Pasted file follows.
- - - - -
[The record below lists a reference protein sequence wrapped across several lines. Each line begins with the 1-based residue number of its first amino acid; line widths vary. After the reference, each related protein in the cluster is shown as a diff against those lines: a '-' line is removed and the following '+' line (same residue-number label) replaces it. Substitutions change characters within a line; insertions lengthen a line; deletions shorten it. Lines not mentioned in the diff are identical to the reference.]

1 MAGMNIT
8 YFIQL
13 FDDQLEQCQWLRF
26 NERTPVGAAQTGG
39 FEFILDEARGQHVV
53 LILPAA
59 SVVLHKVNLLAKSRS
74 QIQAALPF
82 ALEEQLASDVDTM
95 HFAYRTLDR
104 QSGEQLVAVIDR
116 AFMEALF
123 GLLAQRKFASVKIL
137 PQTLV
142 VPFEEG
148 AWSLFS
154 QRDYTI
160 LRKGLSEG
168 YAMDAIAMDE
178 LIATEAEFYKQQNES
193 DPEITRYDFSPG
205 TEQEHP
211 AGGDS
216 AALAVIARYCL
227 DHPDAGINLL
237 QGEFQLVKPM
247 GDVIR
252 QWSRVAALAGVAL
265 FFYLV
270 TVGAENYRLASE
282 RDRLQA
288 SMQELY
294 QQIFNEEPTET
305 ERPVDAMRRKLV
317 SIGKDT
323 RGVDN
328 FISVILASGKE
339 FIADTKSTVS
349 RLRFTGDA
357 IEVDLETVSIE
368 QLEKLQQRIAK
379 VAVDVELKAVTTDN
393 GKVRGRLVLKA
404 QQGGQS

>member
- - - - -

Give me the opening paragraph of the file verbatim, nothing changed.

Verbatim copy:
[The record below lists a reference protein sequence wrapped across several lines. Each line begins with the 1-based residue number of its first amino acid; line widths vary. After the reference, each related protein in the cluster is shown as a diff against those lines: a '-' line is removed and the following '+' line (same residue-number label) replaces it. Substitutions change characters within a line; insertions lengthen a line; deletions shorten it. Lines not mentioned in the diff are identical to the reference.]